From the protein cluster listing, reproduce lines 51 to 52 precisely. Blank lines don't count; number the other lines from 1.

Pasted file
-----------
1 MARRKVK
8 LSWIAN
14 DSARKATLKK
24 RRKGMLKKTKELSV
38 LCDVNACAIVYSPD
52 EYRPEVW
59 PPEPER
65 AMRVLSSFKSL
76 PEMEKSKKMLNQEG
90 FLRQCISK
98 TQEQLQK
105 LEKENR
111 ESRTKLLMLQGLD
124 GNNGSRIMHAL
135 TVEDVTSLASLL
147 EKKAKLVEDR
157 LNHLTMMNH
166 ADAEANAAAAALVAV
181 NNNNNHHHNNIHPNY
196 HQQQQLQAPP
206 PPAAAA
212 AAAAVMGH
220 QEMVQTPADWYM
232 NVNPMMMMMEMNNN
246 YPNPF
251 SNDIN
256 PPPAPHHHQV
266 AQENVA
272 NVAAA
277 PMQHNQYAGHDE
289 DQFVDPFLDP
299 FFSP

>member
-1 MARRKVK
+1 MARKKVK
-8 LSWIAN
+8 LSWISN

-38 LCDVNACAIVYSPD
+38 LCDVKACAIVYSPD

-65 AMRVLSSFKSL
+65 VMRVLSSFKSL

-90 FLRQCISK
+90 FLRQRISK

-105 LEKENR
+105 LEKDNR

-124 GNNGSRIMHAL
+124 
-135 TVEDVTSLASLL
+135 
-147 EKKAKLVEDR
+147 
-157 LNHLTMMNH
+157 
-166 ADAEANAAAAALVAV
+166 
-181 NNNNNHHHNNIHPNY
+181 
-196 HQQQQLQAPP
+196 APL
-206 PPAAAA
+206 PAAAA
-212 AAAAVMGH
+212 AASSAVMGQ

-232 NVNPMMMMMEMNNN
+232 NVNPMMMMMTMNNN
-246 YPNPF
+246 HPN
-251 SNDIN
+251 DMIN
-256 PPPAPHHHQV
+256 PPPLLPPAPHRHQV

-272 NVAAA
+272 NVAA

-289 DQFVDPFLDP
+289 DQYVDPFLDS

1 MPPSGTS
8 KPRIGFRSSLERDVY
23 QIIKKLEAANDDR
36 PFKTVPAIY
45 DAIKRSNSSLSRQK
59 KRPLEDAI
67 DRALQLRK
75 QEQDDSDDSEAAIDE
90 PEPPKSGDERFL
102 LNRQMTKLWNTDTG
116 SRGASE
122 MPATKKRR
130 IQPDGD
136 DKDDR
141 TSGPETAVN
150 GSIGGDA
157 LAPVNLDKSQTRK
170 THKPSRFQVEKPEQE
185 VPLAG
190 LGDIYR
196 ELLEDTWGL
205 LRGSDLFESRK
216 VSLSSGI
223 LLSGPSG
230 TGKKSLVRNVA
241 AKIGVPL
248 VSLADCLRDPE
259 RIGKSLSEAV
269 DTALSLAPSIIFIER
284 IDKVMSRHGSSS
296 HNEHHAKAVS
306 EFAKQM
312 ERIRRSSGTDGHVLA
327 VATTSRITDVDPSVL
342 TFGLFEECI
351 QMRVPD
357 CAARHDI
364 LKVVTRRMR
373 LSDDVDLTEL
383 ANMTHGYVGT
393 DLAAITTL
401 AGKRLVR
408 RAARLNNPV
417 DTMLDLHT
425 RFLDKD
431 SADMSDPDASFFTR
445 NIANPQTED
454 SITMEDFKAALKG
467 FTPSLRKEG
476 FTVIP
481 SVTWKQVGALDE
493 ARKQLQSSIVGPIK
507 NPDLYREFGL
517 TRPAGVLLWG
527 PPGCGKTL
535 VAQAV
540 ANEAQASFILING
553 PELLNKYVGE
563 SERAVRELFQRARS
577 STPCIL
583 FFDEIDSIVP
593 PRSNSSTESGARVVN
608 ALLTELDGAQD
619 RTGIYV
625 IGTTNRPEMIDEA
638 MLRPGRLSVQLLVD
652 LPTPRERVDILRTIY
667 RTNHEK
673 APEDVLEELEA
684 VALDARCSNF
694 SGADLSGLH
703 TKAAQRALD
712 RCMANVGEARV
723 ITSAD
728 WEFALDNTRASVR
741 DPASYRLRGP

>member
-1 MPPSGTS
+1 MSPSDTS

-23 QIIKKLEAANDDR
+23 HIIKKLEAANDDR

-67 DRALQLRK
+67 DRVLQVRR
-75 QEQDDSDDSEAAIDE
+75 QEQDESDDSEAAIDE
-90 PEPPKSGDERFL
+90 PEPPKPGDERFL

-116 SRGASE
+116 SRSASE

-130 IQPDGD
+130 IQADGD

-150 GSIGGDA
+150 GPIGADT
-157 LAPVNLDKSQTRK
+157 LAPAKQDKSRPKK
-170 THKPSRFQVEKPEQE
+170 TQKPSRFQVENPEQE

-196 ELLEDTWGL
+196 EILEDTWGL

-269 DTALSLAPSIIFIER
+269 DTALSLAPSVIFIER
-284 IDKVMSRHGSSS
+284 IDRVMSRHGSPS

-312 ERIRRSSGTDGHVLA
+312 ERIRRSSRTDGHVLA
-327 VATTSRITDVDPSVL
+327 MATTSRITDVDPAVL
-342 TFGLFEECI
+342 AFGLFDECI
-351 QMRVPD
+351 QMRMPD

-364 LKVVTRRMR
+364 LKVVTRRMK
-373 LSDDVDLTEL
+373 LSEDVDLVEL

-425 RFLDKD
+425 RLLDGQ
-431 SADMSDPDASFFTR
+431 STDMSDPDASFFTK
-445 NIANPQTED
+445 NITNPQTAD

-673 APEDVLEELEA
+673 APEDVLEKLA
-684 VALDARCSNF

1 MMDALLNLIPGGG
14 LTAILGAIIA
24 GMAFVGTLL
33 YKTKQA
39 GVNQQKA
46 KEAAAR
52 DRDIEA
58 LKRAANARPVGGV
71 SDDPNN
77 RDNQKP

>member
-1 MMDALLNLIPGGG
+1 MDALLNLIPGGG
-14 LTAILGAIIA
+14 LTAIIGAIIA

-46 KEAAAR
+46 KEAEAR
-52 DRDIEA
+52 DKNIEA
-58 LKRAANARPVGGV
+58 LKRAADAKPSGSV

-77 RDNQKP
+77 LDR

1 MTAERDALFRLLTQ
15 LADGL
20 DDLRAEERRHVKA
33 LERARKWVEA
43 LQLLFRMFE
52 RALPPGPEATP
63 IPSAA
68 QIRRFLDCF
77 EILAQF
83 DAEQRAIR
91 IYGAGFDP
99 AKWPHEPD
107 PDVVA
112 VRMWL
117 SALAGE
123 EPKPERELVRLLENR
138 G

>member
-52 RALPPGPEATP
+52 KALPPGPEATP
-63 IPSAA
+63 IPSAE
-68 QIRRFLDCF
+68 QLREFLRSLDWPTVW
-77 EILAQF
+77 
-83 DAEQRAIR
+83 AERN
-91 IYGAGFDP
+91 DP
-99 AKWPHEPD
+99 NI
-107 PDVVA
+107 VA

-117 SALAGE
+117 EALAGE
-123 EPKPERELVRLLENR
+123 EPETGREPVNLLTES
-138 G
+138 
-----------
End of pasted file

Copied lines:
+147 
-157 LNHLTMMNH